Fernando Machado and Diane Rodriguez are set to become the first transgender parents in South America. They announced their pregnancy on social media earlier this month and have received lots of publicity since then.
The father, Fernando, whose birth name was Maria, is carrying the baby, which was conceived the old-fashioned way, as neither of them have gone through the gender assignment surgery yet and have only been taking hormones. The mother, Diane, is one of Ecuador’s most prominent LGBT activists. She was born Luis and decided to make the pregnancy public in an attempt to change the mindsets of the staunch Roman Catholic society.
The Guardian reported that Diane wanted to break the myths on transsexuality.
She said, “We’re trying to break the myths about transsexuality. The church is always criticizing gays and homosexuals for adopting children, so it would be a contradiction to criticize us for giving birth naturally.”
Diane made headlines in Ecuador in 2013, when she became the first transgender candidate to run for Congress. Diane Rodriguez has been an outspoken supporter of leftist ideals for years and vowed that her focus would be on all minorities, vulnerable ethnic groups, feminist causes, and the legalization of gay marriage.
She has spoken before of her struggle in the wake of coming out to her family, who shunned her and forced her to live on the streets. Fernando, a Venezuelan by birth who later moved to Ecuador, says his transition has been fully supported by his family.
“This was the wish of both of us and there was nothing biological or legal to stop us, so we decided to do it. We live as man and woman. I’m a transfeminine woman and Fernando is a transmasculine man. The process to get here was complex for each of us. Knowing it’s our right, we decided to add another member to our family.”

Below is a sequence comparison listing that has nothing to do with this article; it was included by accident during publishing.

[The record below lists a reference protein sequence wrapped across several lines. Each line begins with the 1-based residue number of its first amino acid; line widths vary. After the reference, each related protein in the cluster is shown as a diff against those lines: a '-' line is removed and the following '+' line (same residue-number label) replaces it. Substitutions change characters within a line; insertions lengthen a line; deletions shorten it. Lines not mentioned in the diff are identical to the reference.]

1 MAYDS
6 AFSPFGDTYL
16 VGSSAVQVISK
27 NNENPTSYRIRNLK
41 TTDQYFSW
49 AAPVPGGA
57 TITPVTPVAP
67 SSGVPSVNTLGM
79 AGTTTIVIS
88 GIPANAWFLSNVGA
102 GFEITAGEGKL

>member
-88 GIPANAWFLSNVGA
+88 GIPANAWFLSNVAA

The transgender community has made significant progress in South America when it comes to breaking the norms. Colombian President Juan Manuel Santos passed an ordinance six months back that allowed people to change their gender on the national ID cards easily through a public notary. At least 340 individuals have undergone the procedure to date.
Meanwhile, Argentina has been far off regarding legislation for hormone treatment and gender reassignment surgery. Transgender people still experience widespread discrimination in Argentina.
According to a study by the International HIV/AIDS Alliance, between 2008 and 2011, 79 percent of the murders of transgender individuals reported globally occurred in Latin America, totaling 664 cases.
Tamara Adrian, Venezuela’s first transgender lawmaker, aims to use her political position to overhaul the country’s male-dominated culture, raise gender equality, and fight for the rights of its lesbian, gay, bisexual, and transgender community.
She said, “In Venezuela we don’t have any rights. There are some precarious and isolated rules on the issue of nondiscrimination and in the labor sector, but nothing more.”
Reuters reported that the lawmaker-elect had to register under her given name Thomas Adrian despite a 2002 sex change because Venezuelan law does not allow anyone born male to legally become female or take a woman’s name.
Adrian also said that one of her priorities is the legalization of same-sex marriage. Marriage equality is one of the issues impinging on Venezuela’s LGBT community, and transgender men and women are not allowed to seek legal name or gender changes.
Diane Rodriguez and Fernando Machado are turning a new page in bringing an awareness about LGBT rights by this pregnancy and its public announcement. The curiosity and the positive sentiment around the whole news are proof to it.
[Image via Facebook]